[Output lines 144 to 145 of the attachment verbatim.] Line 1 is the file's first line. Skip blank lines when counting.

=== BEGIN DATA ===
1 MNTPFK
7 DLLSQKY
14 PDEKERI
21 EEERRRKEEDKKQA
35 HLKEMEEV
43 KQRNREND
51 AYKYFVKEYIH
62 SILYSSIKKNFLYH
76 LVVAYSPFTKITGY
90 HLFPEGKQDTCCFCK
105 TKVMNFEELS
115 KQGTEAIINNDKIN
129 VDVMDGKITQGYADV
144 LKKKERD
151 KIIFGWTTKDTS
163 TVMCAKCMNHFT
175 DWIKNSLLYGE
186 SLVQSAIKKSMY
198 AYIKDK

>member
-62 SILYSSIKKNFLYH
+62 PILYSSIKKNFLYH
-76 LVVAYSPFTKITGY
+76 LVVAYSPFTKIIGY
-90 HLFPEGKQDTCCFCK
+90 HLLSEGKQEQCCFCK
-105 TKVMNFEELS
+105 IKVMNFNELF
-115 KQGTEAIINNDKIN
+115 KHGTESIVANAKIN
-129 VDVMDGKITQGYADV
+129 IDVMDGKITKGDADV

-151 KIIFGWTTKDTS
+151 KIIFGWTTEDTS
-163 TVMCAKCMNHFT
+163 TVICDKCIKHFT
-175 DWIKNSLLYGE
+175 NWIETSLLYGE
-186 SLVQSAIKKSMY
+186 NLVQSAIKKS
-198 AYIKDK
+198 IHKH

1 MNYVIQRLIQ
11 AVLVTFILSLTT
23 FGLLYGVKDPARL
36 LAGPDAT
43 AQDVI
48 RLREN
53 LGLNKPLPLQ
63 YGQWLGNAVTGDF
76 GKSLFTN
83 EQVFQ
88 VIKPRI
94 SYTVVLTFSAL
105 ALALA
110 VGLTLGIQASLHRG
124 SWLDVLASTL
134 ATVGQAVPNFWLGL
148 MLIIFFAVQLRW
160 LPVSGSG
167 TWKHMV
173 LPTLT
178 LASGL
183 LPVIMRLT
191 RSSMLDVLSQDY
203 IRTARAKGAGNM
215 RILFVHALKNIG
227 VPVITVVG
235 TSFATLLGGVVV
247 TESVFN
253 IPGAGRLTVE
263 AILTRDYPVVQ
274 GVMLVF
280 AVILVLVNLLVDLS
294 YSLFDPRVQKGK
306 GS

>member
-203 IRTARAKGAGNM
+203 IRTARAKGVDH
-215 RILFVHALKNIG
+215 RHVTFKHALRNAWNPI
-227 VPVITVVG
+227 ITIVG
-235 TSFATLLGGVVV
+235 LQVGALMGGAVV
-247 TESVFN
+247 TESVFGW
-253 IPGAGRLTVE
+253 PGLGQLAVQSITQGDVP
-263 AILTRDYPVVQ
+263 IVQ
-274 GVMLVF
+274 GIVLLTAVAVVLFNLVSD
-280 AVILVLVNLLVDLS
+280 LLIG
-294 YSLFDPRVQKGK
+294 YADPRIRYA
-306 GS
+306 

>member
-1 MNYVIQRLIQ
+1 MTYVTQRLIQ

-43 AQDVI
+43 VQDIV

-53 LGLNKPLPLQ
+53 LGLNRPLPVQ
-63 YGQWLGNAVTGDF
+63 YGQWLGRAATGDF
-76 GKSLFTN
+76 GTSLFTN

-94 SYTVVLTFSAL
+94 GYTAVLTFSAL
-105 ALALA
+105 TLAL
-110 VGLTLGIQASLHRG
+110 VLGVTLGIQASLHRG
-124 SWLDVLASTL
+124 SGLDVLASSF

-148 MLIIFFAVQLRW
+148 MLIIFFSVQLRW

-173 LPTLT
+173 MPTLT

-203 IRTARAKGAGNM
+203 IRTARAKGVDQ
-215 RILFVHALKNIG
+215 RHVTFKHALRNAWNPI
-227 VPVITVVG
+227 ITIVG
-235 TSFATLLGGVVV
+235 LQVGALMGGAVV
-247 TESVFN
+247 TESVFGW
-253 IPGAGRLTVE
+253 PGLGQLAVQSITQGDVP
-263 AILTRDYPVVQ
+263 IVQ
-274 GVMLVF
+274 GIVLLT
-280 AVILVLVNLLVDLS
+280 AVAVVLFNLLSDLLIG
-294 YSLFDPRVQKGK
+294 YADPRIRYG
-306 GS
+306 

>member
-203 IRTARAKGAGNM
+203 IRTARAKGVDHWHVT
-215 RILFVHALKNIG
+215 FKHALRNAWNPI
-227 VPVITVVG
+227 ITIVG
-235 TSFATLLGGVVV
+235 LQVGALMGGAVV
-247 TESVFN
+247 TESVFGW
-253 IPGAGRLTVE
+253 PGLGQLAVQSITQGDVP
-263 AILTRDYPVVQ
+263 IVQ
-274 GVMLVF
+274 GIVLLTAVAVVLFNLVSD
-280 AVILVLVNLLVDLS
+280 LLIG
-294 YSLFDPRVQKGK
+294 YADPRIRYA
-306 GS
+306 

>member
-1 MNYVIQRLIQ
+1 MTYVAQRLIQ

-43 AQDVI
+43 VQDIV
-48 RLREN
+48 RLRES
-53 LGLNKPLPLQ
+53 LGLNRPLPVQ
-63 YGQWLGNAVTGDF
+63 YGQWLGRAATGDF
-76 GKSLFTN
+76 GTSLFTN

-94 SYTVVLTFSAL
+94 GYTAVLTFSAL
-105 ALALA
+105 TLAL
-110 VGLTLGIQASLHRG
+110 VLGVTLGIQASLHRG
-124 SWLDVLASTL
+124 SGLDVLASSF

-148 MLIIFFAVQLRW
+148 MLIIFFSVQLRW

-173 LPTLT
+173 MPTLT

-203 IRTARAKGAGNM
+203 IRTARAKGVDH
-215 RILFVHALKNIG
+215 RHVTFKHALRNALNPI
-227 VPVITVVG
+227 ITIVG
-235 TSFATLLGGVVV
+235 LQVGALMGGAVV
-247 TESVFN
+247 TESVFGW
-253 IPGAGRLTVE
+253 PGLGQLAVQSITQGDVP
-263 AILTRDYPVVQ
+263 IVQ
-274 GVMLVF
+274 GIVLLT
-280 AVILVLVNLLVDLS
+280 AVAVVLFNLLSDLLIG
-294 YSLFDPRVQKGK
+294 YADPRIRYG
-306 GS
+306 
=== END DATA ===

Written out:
+306 

>member